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Ryan v. American Honda Motor Co.

February 27, 2006

CHRISTOPHER RYAN, PLAINTIFF-RESPONDENT, AND TARA STROUT, PLAINTIFF,
v.
AMERICAN HONDA MOTOR CO., INC., DEFENDANT-APPELLANT.



On certification to the Superior Court, Appellate Division, whose opinion is reported at 376 N.J. Super. 185 (2005).

SYLLABUS BY THE COURT

(This syllabus is not part of the opinion of the Court. It has been prepared by the Office of the Clerk for the convenience of the reader. It has been neither reviewed nor approved by the Supreme Court. Please note that, in the interests of brevity, portions of any opinion may not have been summarized).

The issue in this appeal is whether a motor vehicle lessee may invoke the provisions of a manufacturer's warranty under the Magnuson-Moss Warranty Federal Trade Commission Improvement Act. 15 U.S.C.A. §§ 2301-2312.

Christopher Ryan entered into a closed-end vehicle lease with Burns Honda, an authorized dealer and repair facility for defendant, American Honda Motor Co., Inc. (American Honda). American Honda Finance Corp. administered the lease. The vehicle, a new 1999 Honda Passport, carried a three-year/36,000 mile manufacturer's new vehicle limited warranty. Ryan's lease agreement included the following relevant provisions in the "vehicle warranties" section: (1) "If the Vehicle is new, it is covered by the Manufacturer's New Vehicle Warranty," and (2) "Lessor assigns to me all of its rights in the above specified warranties."

Fifteen months and 22,000 miles into the lease term, Ryan's vehicle manifested engine problems. Burns Honda denied coverage. In November 2001, the vehicle was repossessed. In July 2001, Ryan filed a complaint against American Honda alleging, among other things, that it violated Magnuson-Moss and the New Jersey Consumer Fraud Act, N.J.S.A. 56:8-1 to -20. The trial judge dismissed those claims, holding essentially that Ryan, as a lessee, was not a consumer under Magnuson-Moss and thus was not entitled to warranty protection. Because there was no breach of warranty, the Consumer Fraud Act claim also failed.

Ryan appealed and the Appellate Division reversed, declaring that a lessee is a consumer under Magnuson Moss and that because Ryan's Consumer Fraud Act claim was dismissed without analysis, it required further explanation by the trial judge.

The Supreme Court granted American Honda's petition for certification.

HELD: After carefully reviewing this record in light of the challenges presented, the Court affirms the ultimate determination of the Appellate Division -- that Ryan's Magnuson-Moss claim should be reinstated.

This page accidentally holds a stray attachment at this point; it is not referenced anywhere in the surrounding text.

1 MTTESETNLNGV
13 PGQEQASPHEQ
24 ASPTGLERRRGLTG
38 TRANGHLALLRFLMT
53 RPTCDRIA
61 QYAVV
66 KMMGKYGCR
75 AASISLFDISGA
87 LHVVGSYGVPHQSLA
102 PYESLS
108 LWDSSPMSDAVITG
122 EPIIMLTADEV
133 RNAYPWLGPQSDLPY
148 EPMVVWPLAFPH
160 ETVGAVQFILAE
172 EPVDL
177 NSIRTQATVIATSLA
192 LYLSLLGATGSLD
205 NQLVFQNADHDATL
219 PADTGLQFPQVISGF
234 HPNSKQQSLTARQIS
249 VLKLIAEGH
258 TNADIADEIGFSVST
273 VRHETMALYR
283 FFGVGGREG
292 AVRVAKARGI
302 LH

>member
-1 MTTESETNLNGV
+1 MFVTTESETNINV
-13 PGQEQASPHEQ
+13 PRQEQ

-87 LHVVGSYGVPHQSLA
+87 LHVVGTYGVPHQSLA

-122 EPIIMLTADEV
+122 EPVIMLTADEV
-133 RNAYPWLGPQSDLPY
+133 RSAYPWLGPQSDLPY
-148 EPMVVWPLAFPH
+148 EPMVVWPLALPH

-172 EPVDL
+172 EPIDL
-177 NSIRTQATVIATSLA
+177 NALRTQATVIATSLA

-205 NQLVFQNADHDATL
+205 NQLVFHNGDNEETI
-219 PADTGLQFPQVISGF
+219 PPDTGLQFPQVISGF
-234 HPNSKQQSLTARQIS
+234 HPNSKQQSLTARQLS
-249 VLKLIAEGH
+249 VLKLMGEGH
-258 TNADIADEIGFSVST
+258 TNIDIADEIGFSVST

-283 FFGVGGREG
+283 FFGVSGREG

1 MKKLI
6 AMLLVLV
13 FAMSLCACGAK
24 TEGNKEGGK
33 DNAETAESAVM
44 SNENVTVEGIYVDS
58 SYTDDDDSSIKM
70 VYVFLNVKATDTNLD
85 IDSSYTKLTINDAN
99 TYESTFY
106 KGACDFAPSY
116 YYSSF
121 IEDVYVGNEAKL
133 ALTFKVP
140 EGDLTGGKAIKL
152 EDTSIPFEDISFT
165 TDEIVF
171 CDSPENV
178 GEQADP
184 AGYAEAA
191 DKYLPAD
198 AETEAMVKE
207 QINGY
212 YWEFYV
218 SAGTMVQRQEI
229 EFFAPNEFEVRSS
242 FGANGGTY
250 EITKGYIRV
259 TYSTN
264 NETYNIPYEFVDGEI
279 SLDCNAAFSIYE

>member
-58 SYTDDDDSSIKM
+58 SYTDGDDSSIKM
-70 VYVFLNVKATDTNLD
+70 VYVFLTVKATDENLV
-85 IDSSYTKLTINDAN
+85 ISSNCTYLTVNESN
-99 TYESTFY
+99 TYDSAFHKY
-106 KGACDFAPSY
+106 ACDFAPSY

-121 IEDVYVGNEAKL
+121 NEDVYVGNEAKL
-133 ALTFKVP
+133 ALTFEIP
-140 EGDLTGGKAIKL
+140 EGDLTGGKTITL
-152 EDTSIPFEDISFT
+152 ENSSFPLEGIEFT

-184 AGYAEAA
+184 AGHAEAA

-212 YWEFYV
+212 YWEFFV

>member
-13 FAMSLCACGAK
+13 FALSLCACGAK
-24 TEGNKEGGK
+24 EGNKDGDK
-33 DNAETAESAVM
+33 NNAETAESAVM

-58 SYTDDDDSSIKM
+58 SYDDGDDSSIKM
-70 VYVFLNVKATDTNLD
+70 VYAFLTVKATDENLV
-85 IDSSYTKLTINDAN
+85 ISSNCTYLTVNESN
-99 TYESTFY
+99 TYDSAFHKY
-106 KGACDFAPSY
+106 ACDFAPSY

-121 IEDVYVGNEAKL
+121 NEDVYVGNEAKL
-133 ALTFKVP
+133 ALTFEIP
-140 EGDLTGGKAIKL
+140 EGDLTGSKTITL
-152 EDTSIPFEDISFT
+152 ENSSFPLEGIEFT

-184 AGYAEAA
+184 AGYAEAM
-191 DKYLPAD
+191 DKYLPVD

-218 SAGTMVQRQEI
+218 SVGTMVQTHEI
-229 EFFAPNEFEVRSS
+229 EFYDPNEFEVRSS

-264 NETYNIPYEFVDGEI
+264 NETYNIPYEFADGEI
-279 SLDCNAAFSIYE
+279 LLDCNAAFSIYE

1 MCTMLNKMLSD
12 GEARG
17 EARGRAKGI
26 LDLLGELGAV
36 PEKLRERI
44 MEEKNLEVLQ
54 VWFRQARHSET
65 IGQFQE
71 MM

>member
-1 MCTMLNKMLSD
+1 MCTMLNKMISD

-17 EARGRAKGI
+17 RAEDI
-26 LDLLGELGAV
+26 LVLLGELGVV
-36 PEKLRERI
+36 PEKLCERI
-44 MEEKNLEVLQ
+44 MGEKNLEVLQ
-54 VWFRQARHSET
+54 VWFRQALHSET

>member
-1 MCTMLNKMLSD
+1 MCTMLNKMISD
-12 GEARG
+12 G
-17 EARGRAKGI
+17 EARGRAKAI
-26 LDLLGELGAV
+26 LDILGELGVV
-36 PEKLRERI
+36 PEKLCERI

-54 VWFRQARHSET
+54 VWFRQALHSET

1. In order to invoke the provisions of Magnuson-Moss, a plaintiff must fall within one of three definitions of "consumer": "[A] buyer.of any consumer product, any person to whom such product is transferred during the duration of an implied or written warranty (or service contract) applicable to the product, and any other person who is entitled by the terms of such warranty (or service contract) or under applicable State law to enforce against the warrantor (or service contractor) the obligations of the warranty (or service contract)." The Appellate Division agreed that Ryan satisfies the second and third definitions and reinstated his Magnuson-Moss claim. We agree, though on a narrower basis. We hold only that a lessee satisfies the third definition -- "any other person entitled by the terms of the warranty or under applicable state law to enforce the warranty." 15 U.S.C.A. § 2301(3). We take our lead from Voelker v. Porsche Cars N. Am. Inc., 353 F. 3d 516 (7th Cir. 2003), which held, in circumstances nearly identical to those in this case, that although neither of the first two definitions applies, a new car lessee falls within the third definition of consumer under Magnuson-Moss. Although we are not bound by the decisions of the circuit courts, it is well-established that under principles of comity, and in the interests of uniformity, federal interpretations of federal enactments are entitled to our respect. Ryan, as the assignee of the dealer's warranty, is entitled to enforce the warranty under New Jersey law. (Pp. 4-8)

The judgment of the Appellate Division is AFFIRMED as modified.

JUSTICE RIVERA-SOTO filed a separate opinion, concurring in part and dissenting in part, stating that Magnuson-Moss requires that there be a "sale of a consumer product" to a "consumer" and that plaintiff, a lessee, did not meet the statutory definition of a "consumer" and thus could not claim the remedies available under Magnuson-Moss.

CHIEF JUSTICE PORITZ and JUSTICES LONG, LaVECCHIA, ZAZZALI, ALBIN, and WALLACE join in this opinion. JUSTICE RIVERA-SOTO filed a separate opinion, concurring in part and dissenting in part.

Per curiam.

Argued January ...


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